The Financial Adviser Standards and Ethics Authority (FASEA) will expedite its approval of degree-level education requirements for financial planners by initially adopting a framework already developed by the Financial Planning Education Council.
The FPEC was established in 2011 by the Financial Planning Association (FPA) and has developed a curriculum and comprehensive guidelines and requirements for course content at universities and other institutions offering financial planning degrees.
An estimated 19 institutions have already adopted FPEC’s framework in developing their offerings, and have students already enrolled in study. FASEA board member Mark Brimble, professor of finance at Griffith University, is chair of FPEC.
FASEA’s decision, made at its October board meeting, brings welcome certainty for students already enrolled in courses, and for those considering studying financial planning at university, that their qualifications will be recognised upon completion and there will be no education-related delay or impediment to them beginning a career in financial planning.
At the same meeting, the FASEA board resolved that from January 1, 2019, new entrants to financial planning will be required to have completed study at Australian Qualifications Framework (AQF) level 7– a bachelor’s degree – made up of 24 courses, including 12 core courses, covering ethics, professional attitudes and behaviours, financial planning and the advice process; and technical requirements.
Career changers – defined by FASEA as “people entering the financial advice industry with experience gained from careers in another industry” – will be required to undertake further education at the postgraduate level, but covering the same fields as new entrants.
Education requirements – and the pathways to meeting them – for existing financial planners have yet to be developed by the standards authority, but are due to come into effect in 2024.
The FPA’s head of policy and government relations, Ben Marshan, says FASEA’s announcement “sets the first foundation for the professional standards FASEA is building and is a positive outcome for the profession of financial planning”.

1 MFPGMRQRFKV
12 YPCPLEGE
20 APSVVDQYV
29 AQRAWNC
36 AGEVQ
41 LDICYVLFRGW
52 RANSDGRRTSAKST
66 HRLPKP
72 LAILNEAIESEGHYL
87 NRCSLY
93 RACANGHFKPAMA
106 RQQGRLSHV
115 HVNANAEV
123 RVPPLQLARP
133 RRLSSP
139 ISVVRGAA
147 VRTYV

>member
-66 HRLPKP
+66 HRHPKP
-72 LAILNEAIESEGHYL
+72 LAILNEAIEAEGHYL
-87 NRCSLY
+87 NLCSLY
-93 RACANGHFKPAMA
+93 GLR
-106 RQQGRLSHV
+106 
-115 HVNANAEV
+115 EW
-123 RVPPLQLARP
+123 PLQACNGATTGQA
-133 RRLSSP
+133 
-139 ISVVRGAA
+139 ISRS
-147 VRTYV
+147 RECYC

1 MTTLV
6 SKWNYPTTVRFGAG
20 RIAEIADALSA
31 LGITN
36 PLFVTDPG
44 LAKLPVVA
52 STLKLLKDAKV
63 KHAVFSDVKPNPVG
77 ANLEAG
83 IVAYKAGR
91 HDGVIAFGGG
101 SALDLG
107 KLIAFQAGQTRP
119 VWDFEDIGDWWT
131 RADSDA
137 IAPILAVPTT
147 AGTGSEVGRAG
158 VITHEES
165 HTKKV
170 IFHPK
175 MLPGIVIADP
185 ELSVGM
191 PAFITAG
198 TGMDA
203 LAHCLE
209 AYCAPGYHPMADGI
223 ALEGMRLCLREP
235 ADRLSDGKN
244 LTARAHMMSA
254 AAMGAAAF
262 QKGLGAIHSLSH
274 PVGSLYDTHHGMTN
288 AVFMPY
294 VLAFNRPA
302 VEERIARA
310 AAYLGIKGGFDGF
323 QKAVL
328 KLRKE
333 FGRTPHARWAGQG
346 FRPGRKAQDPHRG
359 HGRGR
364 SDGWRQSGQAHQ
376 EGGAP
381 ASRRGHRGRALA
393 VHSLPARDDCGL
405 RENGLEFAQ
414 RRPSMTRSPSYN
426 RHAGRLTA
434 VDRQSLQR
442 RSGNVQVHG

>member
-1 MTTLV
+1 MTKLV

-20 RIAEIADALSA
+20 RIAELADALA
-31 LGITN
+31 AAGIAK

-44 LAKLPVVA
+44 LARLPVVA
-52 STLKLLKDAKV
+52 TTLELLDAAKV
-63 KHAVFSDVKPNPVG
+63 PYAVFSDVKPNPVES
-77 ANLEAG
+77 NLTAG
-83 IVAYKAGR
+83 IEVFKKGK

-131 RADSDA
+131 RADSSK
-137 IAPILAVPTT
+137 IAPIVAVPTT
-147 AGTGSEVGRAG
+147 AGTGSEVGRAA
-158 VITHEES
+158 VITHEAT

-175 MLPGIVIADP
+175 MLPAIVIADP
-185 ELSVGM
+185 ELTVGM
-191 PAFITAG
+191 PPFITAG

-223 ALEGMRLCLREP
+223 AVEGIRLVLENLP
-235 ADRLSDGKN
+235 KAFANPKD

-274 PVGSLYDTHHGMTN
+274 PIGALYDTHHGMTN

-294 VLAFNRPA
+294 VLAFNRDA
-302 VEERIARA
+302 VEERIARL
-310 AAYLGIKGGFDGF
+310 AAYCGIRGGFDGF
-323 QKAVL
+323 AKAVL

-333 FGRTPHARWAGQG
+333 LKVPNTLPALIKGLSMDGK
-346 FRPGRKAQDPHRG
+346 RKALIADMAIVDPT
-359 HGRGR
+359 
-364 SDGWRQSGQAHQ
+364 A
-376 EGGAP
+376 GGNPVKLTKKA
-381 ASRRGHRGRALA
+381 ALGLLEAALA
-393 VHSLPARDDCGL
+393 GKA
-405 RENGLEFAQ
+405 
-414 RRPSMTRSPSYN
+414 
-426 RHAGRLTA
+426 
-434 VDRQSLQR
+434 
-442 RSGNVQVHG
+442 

Marshan says the FPA established FPEC in response to a lack of tertiary financial planning degrees, and the association has been advocating that the planned new education standards be based on the work FPEC has already done, and which universities have taken up.
In a statement, the chair of FASEA, Catherine Walter, said the adoption of the FPEC framework would “provide direction for employers, higher education providers and students”.
FASEA chief executive Deen Sanders said the authority is “mindful of the real and practical consequence of our work for the many advisers in industry, and the need to clarify transition issues for those who must meet their obligations by 1 January 2024. Commencing with the new entrant requirement will help inform our work on the pathways for existing advisers.”
Sanders was appointed chief executive of FASEA in August. He is a former chief professionalism officer for the FPA, where he was integral to that association’s development of a code of ethics and professional standards, and immediately before joining FASEA he was chief executive of the Professional Standards Councils.
FASEA’s board includes: financial planning practitioner Deborah Kent, a director and owner of Integra Financial Services and a former president of the Association of Financial Advisers; and Matthew Rowe, managing director of Countplus and a former chair of the FPA.
FASEA was established on July 1 this year, by legislation, to develop and implement new education, professional and ethical standards for all financial planners – both new entrants to the industry and existing participants. It will initially be funded by the big four banks and AMP.
TOPICS: FASEA, Financial Adviser Standards and Ethics Authority (FASEA)